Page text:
| Home  | About ScienceAsia  | Publication charge  | Advertise with us  | Subscription for printed version  | Contact us  
Editorial Board
Journal Policy
Instructions for Authors
Online submission
Author Login
Reviewer Login
Volume 49 Number 4
Volume 49 Number 3
Volume 49 Number 2
Volume 49 Number 1
Volume 48 Number 6
Volume 48 Number 5
Earlier issues
Volume 39 Number 5 Volume 39 Number 6 Volume 40S Number 1

previous article next article

Research articles

ScienceAsia 39 (2013): 596-604 |doi: 10.2306/scienceasia1513-1874.2013.39.596

Characterization of a cDNA encoding cystatin with antifungal activity from Siam tulip Curcuma alismatifolia

Ruangwit Porruana, Ruttaporn Chundetb, Somboon Anuntalabhochaia,c,*

ABSTRACT:     Cystatins are cysteine protease inhibitors involved in defence mechanisms against pests and pathogens. Here, the cystatin CaCPI gene was isolated from a cDNA library of the Siam tulip (Curcuma alismatifolia cv. Chiang Mai Pink). The full length cDNA of 601 bp contains 372 bp of an open reading frame encoding 123 amino acids flanked by 5′and 3′ untranslated regions of 32 and 197 bp, respectively. The deduced amino acid sequence consists of a putative N-terminal secretory signal peptide of 22 amino acids and an estimated molecular mass of 11.2 kDa of the mature protein. The CaCPI protein contains all of the highly conserved blocks included Gly31-Gly32, the reactive site motif QXVXG (Q76V77V78 A79G80), the P106-W107, and the [LVI]-[AGT]-[RKE]-[FY]-[AS]-[VI]-X-[EDQV]-[HYFQ]-N (L49G50R51 F52A53V54 D55Q56 H57N58) block that is common among plant cystatins. The CaCPI gene was cloned into a pDEST17 expression vector and was then transformed into Escherichia coli strain BL21-Star to produce a recombinant CaCPI protein. After induction with 1 mM IPTG, the cell lysate of E. coli-carrying pDEST17-CaCPI generated a CaCPI protein about 12 kDa in size as measured using SDS-PAGE. Pre-incubation of the 5–30 µM CaCPI protein samples with 5 µM papain is known to decrease papain activity. Antifungal activities of the purified recombinant CaCPI protein against phytopathogenic fungi were tested. The CaCPI protein could suppress mycelium growth of Fusarium oxysporum, Colletotrichum capsici, and Pyricularia grisea phytopathogenic fungi.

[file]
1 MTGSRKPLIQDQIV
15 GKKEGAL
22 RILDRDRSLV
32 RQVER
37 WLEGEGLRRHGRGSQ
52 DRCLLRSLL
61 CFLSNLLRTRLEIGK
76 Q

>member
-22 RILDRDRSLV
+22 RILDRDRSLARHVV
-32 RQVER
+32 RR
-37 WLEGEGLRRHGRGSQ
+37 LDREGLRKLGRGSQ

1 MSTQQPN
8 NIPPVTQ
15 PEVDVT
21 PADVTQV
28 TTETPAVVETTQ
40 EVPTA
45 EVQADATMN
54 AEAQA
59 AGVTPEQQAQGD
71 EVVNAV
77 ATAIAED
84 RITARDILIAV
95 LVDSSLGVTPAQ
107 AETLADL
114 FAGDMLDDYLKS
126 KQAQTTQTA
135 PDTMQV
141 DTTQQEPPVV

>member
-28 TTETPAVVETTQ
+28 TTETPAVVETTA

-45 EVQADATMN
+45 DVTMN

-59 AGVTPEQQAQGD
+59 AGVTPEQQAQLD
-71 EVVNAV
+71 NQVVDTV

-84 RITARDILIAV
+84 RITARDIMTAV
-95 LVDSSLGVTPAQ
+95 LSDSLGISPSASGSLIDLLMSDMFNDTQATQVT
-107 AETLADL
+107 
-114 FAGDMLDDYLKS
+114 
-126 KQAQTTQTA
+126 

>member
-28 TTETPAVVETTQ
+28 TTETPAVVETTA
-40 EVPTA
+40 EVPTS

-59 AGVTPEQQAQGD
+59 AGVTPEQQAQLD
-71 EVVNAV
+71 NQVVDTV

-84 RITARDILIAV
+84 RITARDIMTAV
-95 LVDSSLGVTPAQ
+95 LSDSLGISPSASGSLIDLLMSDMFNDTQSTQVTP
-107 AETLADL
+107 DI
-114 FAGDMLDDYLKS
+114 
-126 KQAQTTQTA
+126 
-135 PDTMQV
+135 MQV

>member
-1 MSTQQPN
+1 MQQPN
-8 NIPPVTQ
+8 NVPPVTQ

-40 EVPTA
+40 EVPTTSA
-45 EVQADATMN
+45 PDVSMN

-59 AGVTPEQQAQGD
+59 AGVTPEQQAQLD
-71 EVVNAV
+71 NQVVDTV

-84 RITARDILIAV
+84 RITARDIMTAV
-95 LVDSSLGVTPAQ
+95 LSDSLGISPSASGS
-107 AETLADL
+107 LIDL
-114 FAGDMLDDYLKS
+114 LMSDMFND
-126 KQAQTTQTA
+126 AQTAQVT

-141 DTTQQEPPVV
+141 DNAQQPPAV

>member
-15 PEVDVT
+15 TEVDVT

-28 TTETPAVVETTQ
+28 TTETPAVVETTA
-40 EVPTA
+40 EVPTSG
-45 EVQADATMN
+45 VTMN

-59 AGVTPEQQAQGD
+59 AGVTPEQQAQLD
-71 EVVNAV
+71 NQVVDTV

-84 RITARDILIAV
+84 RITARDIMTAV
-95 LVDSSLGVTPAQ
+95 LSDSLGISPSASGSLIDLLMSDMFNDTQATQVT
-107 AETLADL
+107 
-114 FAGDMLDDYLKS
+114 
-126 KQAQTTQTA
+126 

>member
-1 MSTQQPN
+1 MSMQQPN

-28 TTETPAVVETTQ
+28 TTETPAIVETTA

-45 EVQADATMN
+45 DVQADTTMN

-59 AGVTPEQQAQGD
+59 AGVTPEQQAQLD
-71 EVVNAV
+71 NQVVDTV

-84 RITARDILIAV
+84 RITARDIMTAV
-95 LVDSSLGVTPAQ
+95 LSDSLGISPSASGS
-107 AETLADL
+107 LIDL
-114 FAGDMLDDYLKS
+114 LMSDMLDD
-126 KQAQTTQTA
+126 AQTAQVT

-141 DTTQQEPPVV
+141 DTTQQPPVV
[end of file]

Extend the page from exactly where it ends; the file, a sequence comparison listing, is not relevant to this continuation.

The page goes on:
Download PDF

11 Downloads 8472 Views

a Department of Biology, Faculty of Science, Chiang Mai University, Chiang Mai 50200 Thailand
b Division of Biotechnology, Faculty of Science, Maejo University, Chiang Mai 50290 Thailand
c Biotechnology Unit, University of Phayao, Phayao 56000 Thailand

* Corresponding author, E-mail: soanu.1@gmail.com

Received 20 Jan 2013, Accepted 11 Jul 2013